You fall in love. He’s perfect, brilliant, kind, funny, maybe even has a job and a car. Your parents are thrilled with him. There’s talk about moving in together, merging finances or maybe a ring.
But have you told him yet? That sometimes you go off the rails, sometimes you miss work, cry interminably, and can’t leave your bed?
If you’ve had an episode since you’ve been dating, did you hide it, telling him you had the flu or were busy with a big work project? Did you stay out of sight until the light returned to your eyes?
When, exactly, should you share with your partner your particular challenge, be it chronic anxiety, depression, bipolar disorder, or schizophrenia?
About five months after meeting the man who would become my husband, I tried to explain my depression.
I had never been formally diagnosed or treated, but intermittently from the age of 10, I had experienced a slow, dark sap moving through me, a dull ache in my frontal lobe making it hard to even open my eyelids. My energy waned, my thoughts conspired against me, contorting logic until I knew I would be better off dead.
When you’ve been dating long enough to start talking about the future, it’s time to have the crazy talk. Three possible reactions follow:
1) He denies or minimizes your illness.
A common response when I tell people I have depression is, “Really? I don’t see that in you.” Exactly. Because depressed people don’t meet for coffee or go to parties. Sometimes they can't even play tennis.
Mark Lukach’s story of his wife’s mental illness, “My Beautiful Wife in the Psych Ward,” offers a harrowing description of how bad it can be. Ask your partner to read it.
When he reads the story, he’ll say, “Yeah, but you’re not that bad.”
You’ll say, “Not today.” The next question is, "What if I were that bad? Then what?"
2) He understands, and accepts you.
Perhaps your partner has a mental illness, or grew up with a sibling or parent who did. This is the moment he tells you so. No big deal. He can handle it. Call the caterer.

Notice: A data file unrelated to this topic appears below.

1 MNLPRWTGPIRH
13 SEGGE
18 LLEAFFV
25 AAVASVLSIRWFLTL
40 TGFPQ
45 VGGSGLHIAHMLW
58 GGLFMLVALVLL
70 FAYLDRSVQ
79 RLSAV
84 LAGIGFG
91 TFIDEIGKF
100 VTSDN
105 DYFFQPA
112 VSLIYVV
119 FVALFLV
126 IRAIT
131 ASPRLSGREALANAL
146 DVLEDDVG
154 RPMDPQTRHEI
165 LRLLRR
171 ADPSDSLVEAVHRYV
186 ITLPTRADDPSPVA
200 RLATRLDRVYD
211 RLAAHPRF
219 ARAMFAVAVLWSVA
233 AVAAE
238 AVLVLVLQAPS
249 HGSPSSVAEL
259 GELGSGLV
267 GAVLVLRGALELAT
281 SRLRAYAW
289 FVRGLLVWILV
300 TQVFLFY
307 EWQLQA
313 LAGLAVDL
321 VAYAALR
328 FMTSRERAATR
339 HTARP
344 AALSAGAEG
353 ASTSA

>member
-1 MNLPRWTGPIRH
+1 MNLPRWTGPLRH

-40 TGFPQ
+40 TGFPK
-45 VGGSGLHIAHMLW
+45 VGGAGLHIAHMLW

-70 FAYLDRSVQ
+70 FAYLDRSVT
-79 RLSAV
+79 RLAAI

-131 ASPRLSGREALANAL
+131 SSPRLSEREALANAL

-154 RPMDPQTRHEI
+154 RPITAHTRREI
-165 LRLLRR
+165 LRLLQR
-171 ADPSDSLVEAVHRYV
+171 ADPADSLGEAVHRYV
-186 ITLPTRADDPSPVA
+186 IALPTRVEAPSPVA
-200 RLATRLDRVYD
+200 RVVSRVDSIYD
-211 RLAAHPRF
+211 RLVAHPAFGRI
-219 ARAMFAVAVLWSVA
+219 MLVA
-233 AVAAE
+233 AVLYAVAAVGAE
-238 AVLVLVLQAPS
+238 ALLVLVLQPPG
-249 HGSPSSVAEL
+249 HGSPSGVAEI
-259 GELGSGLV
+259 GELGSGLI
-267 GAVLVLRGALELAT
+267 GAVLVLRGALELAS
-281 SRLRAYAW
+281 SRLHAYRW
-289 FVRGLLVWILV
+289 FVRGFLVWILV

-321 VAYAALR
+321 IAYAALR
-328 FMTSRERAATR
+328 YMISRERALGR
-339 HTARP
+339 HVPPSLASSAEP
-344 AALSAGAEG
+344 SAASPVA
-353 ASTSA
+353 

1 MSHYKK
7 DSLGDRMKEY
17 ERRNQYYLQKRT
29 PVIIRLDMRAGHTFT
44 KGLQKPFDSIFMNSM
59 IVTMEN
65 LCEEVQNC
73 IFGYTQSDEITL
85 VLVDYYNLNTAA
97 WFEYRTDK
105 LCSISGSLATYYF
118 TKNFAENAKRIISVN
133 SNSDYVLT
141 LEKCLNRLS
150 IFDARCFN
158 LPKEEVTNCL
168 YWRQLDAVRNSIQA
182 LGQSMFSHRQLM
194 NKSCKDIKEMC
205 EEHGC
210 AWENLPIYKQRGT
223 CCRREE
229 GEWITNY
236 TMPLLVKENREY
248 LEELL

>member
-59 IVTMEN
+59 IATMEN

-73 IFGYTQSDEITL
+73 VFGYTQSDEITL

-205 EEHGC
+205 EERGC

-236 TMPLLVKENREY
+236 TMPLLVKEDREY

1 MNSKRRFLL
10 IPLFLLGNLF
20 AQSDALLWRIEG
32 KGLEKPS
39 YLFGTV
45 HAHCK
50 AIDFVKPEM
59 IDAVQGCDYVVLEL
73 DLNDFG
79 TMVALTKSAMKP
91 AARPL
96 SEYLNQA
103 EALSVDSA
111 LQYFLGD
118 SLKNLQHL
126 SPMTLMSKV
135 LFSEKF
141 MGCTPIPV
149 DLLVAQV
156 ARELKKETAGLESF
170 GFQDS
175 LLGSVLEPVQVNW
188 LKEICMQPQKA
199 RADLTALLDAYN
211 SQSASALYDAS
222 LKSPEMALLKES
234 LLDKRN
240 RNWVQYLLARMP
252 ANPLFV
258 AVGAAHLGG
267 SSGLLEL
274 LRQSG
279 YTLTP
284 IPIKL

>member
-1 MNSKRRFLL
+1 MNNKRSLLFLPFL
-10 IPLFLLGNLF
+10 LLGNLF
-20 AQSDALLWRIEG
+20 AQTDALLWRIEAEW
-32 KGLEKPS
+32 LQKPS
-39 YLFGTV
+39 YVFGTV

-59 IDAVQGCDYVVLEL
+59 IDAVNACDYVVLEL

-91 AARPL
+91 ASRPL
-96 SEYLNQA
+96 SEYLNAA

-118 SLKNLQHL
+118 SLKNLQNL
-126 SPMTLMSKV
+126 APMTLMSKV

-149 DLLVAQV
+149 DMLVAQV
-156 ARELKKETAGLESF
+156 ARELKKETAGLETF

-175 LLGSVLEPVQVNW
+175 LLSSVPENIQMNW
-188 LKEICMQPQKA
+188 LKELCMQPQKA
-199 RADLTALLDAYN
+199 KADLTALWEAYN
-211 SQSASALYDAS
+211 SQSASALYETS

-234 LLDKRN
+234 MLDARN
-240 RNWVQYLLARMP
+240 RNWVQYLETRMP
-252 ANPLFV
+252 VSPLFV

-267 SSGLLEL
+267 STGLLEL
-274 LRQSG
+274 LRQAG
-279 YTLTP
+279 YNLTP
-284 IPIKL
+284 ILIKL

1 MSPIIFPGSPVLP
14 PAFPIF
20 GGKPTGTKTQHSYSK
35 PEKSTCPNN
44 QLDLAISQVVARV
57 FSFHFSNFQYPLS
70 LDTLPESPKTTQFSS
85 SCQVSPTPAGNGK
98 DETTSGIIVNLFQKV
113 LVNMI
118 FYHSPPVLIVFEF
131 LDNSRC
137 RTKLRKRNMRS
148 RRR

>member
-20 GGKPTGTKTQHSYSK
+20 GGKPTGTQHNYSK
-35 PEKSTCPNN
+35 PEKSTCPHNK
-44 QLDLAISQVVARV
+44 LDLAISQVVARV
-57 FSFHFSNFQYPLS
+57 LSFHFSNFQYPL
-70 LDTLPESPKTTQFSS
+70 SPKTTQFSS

3) He understands and can’t handle it.
Again, perhaps your partner either has a mental illness, or grew up with a sibling or parent who did and it scared the hell out of him. He loves you, but he fully understands the implications of life with a mentally ill spouse. He bows out.
This will hurt like the devil. It might trigger a depressive episode. You might feel overwhelmed by feelings of unworthiness. Try to remember he has suffered and has the right to plot his own life. I won’t say it’s not about you, it is, but it is also about your partner’s limits.
Or, maybe he can’t handle it because he has zero understanding of mental illness. He considers mental illness a character flaw or sin. Good people sometimes make bad judgements.
At my very worst, before diagnosis and treatment, when I was making inexplicably bad decisions, our closest friends cut off contact. Permanently. If good people agree you aren’t worth the effort, are you?
Well, no, not to them. And the sooner you let go of a relationship with someone who doesn’t see your value and your potential to be well, the sooner you’ll meet someone who does.
When considering marriage, it’s more important what a man thinks about commitment than about mental illness. If he’s in for the long haul, and can read Mark Lukach’s story without getting cold feet, he’s going to love you when you when you’re moving in slow motion, if at all, and can’t form a single coherent thought.
In the words of A. A. Milne, “Promise me you'll always remember: You're braver than you believe, and stronger than you seem, and smarter than you think.”
Relationship satisfaction instability and depression.
psycnet.apa.org. Retrieved October 14, 2015.
Depression and Divorce. WebMd.com. October 15, 2015.
Reviewed October 16, 2015
by Michele Blacksberg RN
Edited by Jody Smith